- Head Heavy Balance- Head heavy balance represents to the racket in which weight of the racket is more towards the head side. The player can look into the stability of racket by balancing racket on the finger as shown in the picture. If the finger is close to head then it will be head heavy racket.
There are also some benefits of Head heavy racket:
Head heavy racket gives more energy on shots as it generates more strength.
Head Heavy racket is compatible for that player who wants more power in shots.
Head Heavy racket can show the reaction or swing of the racket
- Head Light Balance- Head light balance refers to those racket in which weight of the racket is more towards the handle of a racket. The player can check the balance of racket by managing racket on the finger as shown in the picture. If a finger is close to handling then it will be a head light racket.
The main benefit of Headlight racket:
Headlight racket gives racket swing speed. The Player who wants fast racket handling will like this type of balance.
Grip and Grip sizes are important as player hold the racket from the grip and handle. There are three types of badminton grip available on the market.
- Replacement Grip- A replacement grip basically means a grip that changes the original grip.
- Overgrip- Overgrips are similar to replacement grips, but they are thinner and cheaper than replacement grips.
- Towel Grip- Towel grips are usually made by cotton they are very thick and sometimes heavy. Cotton is the best material for absorbing sweat. If you opt for a power play, towel grips might be excellent for you.
The right badminton grip can exploit your performance. Badminton grips can also assist absorb the sweat flowing from your arm, and provide you with a comfortable feel of your racket throughout your game.
Different manufacturers have their own method to tell you the grip size. Ranging from G1-G8, most badminton rackets, are either in G3, G 4 or G 5. Which grip size you use depends on how big your hands are, and your own personal preference.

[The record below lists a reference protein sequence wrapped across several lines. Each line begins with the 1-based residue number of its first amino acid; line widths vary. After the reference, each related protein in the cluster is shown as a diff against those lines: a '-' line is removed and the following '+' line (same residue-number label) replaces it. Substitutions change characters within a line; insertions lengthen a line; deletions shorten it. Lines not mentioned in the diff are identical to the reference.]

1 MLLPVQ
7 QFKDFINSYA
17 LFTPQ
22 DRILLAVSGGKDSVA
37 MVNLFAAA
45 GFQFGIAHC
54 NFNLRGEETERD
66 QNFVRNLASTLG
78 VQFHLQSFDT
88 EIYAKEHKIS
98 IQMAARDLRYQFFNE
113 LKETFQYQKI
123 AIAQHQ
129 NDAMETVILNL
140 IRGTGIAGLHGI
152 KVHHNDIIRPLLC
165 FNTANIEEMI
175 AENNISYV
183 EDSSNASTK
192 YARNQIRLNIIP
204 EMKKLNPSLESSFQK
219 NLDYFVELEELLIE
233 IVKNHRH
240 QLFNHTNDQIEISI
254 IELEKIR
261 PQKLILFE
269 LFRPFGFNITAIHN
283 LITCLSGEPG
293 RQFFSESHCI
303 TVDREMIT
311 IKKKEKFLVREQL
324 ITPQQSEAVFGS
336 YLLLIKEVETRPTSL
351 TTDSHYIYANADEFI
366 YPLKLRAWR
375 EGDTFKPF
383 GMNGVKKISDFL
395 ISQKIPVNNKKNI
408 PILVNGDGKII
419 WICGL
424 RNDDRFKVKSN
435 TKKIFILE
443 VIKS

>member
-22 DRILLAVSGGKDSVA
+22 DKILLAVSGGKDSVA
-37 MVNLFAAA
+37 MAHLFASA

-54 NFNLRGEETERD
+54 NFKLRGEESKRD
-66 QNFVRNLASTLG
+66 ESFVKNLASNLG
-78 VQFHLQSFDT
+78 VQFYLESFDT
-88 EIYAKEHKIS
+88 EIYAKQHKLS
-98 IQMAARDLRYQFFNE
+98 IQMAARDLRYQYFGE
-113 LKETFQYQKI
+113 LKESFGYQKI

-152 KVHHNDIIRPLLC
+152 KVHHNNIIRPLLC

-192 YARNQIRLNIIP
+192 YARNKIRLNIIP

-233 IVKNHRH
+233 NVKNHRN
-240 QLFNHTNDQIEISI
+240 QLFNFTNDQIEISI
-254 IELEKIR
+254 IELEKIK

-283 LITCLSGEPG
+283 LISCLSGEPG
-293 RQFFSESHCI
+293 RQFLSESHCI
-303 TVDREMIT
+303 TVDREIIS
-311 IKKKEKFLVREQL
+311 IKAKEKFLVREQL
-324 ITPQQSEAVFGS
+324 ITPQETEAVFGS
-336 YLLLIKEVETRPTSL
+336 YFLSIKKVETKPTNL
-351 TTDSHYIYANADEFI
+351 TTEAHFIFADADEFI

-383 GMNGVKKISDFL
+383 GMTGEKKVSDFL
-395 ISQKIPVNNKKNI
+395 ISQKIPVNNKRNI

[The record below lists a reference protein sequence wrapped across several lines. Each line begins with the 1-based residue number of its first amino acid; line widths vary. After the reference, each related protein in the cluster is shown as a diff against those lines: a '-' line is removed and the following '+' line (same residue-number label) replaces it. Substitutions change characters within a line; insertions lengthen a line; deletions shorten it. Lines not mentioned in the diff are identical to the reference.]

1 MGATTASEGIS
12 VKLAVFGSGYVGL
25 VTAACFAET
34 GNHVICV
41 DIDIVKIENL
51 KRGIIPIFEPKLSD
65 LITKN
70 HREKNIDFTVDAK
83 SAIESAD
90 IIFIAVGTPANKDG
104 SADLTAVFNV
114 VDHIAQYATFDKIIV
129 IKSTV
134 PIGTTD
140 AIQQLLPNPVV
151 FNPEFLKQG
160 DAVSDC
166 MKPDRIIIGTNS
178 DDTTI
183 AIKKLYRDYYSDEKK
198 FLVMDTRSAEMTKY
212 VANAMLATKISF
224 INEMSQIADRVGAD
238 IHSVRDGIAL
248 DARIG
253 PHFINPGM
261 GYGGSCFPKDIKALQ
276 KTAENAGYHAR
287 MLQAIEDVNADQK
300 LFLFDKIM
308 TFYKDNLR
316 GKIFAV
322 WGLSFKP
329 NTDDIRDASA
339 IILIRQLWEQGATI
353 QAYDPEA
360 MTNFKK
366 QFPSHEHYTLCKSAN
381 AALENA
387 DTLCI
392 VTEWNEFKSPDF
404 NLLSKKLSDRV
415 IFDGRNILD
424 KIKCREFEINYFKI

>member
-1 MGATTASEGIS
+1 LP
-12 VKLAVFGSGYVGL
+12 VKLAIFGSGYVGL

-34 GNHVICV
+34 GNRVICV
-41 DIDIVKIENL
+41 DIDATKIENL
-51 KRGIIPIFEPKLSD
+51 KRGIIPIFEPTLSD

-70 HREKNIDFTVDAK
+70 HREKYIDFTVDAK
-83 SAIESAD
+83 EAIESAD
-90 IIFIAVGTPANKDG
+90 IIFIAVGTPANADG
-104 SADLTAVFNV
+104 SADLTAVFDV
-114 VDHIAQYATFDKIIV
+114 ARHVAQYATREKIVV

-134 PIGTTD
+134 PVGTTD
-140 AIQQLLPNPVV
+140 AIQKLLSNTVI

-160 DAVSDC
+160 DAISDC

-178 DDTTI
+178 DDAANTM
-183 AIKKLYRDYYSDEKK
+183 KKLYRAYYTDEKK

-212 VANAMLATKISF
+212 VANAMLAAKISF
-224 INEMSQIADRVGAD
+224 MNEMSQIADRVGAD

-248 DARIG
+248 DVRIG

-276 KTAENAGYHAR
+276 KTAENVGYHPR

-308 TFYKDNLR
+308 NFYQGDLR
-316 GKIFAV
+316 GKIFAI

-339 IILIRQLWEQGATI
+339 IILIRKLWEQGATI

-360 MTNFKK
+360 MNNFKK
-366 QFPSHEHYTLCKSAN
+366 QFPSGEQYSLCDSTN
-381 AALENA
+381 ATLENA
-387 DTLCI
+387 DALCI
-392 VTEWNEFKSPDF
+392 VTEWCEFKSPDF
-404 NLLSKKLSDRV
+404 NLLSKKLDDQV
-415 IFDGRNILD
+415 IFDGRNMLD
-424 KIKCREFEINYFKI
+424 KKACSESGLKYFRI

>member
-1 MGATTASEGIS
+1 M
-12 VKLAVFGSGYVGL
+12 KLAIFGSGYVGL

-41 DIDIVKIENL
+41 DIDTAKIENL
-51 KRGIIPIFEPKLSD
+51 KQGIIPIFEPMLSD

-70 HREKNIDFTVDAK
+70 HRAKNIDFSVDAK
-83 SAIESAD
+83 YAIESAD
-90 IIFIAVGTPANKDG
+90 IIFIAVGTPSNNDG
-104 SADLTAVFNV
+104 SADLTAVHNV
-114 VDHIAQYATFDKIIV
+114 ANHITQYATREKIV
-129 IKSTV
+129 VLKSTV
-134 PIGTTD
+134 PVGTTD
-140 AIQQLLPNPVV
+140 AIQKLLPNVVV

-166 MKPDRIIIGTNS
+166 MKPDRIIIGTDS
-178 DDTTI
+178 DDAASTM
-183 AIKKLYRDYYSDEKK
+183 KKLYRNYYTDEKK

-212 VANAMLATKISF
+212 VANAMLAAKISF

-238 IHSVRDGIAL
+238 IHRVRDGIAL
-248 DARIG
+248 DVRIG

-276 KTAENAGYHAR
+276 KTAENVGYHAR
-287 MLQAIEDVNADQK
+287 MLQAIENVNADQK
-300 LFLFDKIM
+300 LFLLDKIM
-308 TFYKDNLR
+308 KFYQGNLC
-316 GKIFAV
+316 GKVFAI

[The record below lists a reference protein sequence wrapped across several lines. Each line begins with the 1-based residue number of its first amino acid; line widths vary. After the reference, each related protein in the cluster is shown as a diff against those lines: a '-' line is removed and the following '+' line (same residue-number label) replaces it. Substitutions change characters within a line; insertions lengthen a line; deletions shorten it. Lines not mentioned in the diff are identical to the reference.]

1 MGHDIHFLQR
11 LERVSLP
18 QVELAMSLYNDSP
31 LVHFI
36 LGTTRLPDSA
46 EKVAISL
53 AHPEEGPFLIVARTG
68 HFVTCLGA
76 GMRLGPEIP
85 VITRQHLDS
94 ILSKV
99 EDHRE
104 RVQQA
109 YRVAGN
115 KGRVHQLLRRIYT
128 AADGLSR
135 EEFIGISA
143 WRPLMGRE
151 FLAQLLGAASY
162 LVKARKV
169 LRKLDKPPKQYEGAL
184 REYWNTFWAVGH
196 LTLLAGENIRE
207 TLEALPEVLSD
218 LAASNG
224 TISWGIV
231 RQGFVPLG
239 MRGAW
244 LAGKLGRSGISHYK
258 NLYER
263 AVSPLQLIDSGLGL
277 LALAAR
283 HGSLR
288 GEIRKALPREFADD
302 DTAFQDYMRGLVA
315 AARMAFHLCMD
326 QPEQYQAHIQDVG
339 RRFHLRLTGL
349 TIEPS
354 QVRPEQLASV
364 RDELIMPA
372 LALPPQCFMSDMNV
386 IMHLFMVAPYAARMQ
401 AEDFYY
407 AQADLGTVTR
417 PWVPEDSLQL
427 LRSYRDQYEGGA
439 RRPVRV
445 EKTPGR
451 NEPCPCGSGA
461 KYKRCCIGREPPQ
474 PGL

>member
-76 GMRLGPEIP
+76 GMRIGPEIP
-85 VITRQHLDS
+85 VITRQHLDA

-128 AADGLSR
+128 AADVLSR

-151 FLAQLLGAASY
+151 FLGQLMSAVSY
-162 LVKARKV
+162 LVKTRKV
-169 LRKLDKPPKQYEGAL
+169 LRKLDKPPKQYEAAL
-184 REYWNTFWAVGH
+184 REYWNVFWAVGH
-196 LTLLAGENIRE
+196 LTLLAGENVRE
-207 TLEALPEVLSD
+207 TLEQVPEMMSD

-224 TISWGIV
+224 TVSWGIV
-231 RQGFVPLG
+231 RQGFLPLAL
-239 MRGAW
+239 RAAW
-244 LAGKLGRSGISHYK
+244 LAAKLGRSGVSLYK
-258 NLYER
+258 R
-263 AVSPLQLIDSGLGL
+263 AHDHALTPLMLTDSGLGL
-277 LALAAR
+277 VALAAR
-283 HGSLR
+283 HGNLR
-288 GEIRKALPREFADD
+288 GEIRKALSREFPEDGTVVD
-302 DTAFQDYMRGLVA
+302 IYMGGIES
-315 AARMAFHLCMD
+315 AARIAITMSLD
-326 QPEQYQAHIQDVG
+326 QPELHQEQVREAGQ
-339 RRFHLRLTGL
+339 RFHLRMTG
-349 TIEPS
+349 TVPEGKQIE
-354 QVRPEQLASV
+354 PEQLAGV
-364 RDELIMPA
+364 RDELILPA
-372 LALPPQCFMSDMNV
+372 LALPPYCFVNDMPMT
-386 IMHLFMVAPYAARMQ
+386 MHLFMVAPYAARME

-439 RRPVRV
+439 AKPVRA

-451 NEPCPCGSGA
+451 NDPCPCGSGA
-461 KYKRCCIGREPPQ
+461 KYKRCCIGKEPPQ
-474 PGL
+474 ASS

The handle is a final part by which player makes a contact with a racket. Handle width and grips size impact the racket performance.
Shaft flexibility is just as essential as balance when purchasing a badminton racket. Different manufacturing companies used the different material to make shaft flexible. Manufacturers have usually agreed upon on categorising rackets as Flexible, Medium and Stiff. Stiffness is related to the flexibility that a racket offers.
- Beginners are far more likely to benefit from buying a racket with a flexible shaft.
- More advanced players usually favour stiff shafts as Stiff shafts are suited to players with much better technique and fast and powerful swing
- If you are uncertain about how much flex you need, then you should buy a medium or medium-stiff flex badminton racket. Medium stiffness rackets are ideal for players with a developing technique and lesser arm speed.
- Flexible shaft has the propensity to bend opposite to shuttle hit direction. Flexible shafts offer more power and speed for the beginners or slow arm speed players and are easy to manoeuvre.
For Beginners- Generally, the badminton racket will be at Rs 500 and up, Intermediate & professional players – consult the coach
One important point is that if you are a beginner you do not need to go out and buy the most expensive badminton racket available. For beginners and recreational playing, select any cheap decent badminton racket.
Yonex low-end racket- the less expensive ones are aimed at beginners because they are more flexible and will help you a little bit. The expensive models are designed towards advanced players who can most out of these rackets. Spend your money on coaching before you spend money on rackets.
Commonly used materials are- the frame material – aluminium frame, tungsten carbon fibre frame, shaft materials – titanium mesh carbon graphite, steel etc.
The most important aspect when deciding which racket to use is your playing style and experience. There are rackets that succeed for offence but on the other hand are not very fast in defence. Some rackets are excellent for defence but not good for the strike.
Get to know your own game and style of play, then you can pick out the most suitable racket, one that will improve your skills. There are hundreds of manufacturers out there, all willing to help you part with your money. Just make sure you don’t run before you can walk.